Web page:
If there were 13 symbols in the Lunar New Year calendar then 2015 would not be the Year of the Sheep, but, rather, the Year of the Spy. Sam Mendes’ “Spectre” has been recently released this week along with a flood of spy films this year such as Kingsman, the Man from U.N.C.L.E., and another Mission Impossible flick. (We didn’t make it to “Hitman: Agent 47.” Any good?) Don’t get us wrong here, we enjoy high-octane espionage flicks as much as the next guy, if not more, but with so many of them out we needed to compare them into a Battle Royale type-situation, to see which franchise is truly the best.
Last night, in an emerging Wingtip tradition, members were treated to a private screening of the latest James Bond film, “Spectre.” Guests enjoyed a medley of skewers, bruschetta, and cocktails. As expected, outfits ranged from your standard evening wear to classic Bond character renderings, such as Dr. Holly Goodhead and Emilio Largo. (For the record, your humble neighborhood journalist wore a midnight blue evening jacket with peak lapels and blue satin trim, a wing-collar tuxedo shirt, black trousers, a slim black bow tie, and a white pocket square.)
St. Germain’s album “Tourist” (2000) fused French house and Blue Note jazz and seemed to fit every scene. It was played everywhere: the cafes with their second-wave combinations of milk and coffee; the boutiques stacked high in shades of beige, grey, and variegated white; the deliriously uncomfortable restaurants with the hard, reverberating walls; the lounges with arcane flavors of vodka. “Tourist” was a genre-bending musical esperanto that broke down borders. It was futuristic and idealistic, and seemed primed to accompany us into the new millenium. So it was a bummer when “Tourist” faded into the aughts without a proper follow-up from St. Germain (real name: Ludovic Navarre). And it was a little nerve-wracking when that follow-up suddenly materialized this month. Would it be the long-awaited album fans wanted to hear? Or the sequel no one needed?
Fall is back, and with the season comes the falling of leaves, pumpkin spice, and the wearing of Uggs. While we couldn’t care less about the latter, the new TV season is officially underway. Some millions of people have been watching football, some even baseball, but we’ve been busy digesting the most inspiring and most misguided looks for our annual Fall TV Style Report.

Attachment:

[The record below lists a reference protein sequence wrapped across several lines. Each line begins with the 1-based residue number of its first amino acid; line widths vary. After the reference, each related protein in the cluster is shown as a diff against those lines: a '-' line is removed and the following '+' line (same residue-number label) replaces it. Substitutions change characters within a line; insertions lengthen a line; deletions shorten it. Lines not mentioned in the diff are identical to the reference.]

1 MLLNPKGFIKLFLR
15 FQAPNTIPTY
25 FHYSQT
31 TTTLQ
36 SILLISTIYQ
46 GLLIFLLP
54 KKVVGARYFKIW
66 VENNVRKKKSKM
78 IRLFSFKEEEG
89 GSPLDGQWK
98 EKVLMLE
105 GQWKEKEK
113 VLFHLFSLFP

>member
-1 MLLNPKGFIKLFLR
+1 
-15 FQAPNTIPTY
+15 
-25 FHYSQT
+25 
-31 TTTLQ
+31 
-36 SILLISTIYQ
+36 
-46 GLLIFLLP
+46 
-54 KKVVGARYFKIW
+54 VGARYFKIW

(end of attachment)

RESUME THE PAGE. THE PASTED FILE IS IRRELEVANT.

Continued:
Super Sideman: Sax player Mark Rivera on touring with Billy Joel, working with Ringo Starr, and where to find the best slice in Brooklyn
Some people declare their major at 19. Or lose their virginity. Or try a Manhattan for the first time. At 19, Mark Rivera was just getting his first real gig: playing sax for Sam & Dave. From that auspicious breakthrough, Rivera worked on a number of projects, any one of which could have been a career-defining highlight: marquee gigs working with Foreigner, Billy Joel, Paul Simon, and Ringo Starr.
You may not know her name, but you’ve seen her work. Catherine Thomas is the costume designer you call when you need a hero to look his best while firing a gun, accurately, in a rapidly descending plane (Liam Neeson in Non Stop) or when you need a swarm of paperdoll bad guys to all look like menacing Japanese Reservoir Dogs (the Crazy 88s in Kill Bill Vol. 1) or when you need the right hat for the right officer who needs it to stay tilted just-so even while they bust down a casino. That last challenge comes courtesy of Public Morals the long-gestating cop drama from Ed Burns and Steven Spielberg that gets rolled out on TNT tonight. In this interview we talk with Thomas about her menswear tips, her storied career, and what makes Public Morals style different from, say Mad Men
In May 1965, pianist Vince Guaraldi dragged his “saloon music” up from North Beach to the top of Nob Hill, and laid it bare before the altar of the newly-completed Grace Cathedral. He had a well-oiled rhythm section backing him, and a corps of 60 voices. James Easton and S.S. Weiss from Fantasy Records only had a couple hours to set up their whole portable tape rig (couldn’t disturb the other services), but they were used to strange setups; they once recorded Guaraldi at the crowded Nighthawk from the comfort of the men’s room (no other space to set up). While the public clamored to get into the sanctuary, the dissenters were likely there, too, gathering fuel for their next death threat against the event’s mastermind, Reverend Charles Gompertz. Critic Ralph Gleason was in the audience, too, and that night, perhaps while smoking a pipe of his custom Dunhill blend, #965, he would ink a fresh and enthusiastic review.
Funnyman and actor Ron Funches takes the stage at the Outside Lands festival this weekend. While music is the main attraction, the Barbary Stage hosts a plethora of comedians. This year’s line-up includes veteran stand-up comic, Tig Notaro, and the renowned comedy houses The Groundlings and Upright Citizens Brigade. Performing among them is our current favorite comic, Funches, who was kind enough to take some time to chat with us about his acting, his vices, and what he has in store for Golden Gate Park this weekend.
Bond’s latest outing bows Oct 26 in the UK and Nov 6 in the US. You probably know that Daniel Craig is still the man in the suit, but you may not know that “Spectre” will likely be Sam Mendes’ last turn at the helm. Here are some more bits of intel on Bond 24.
Now the next James Bond installment, Spectre, is on the horizon. So what better way to get jazzed up (See what I did there?) about Bond 24 than to check out the San Francisco Symphony’s “The Spy Who Loved Me: Music from the Bond Films & Favorite Spy Movie Themes,” featuring Sheena Easton, who performed the theme from Bond 12, “For Your Eyes Only” (which hit #4 on the Billboard Hot 100 chart in 1981).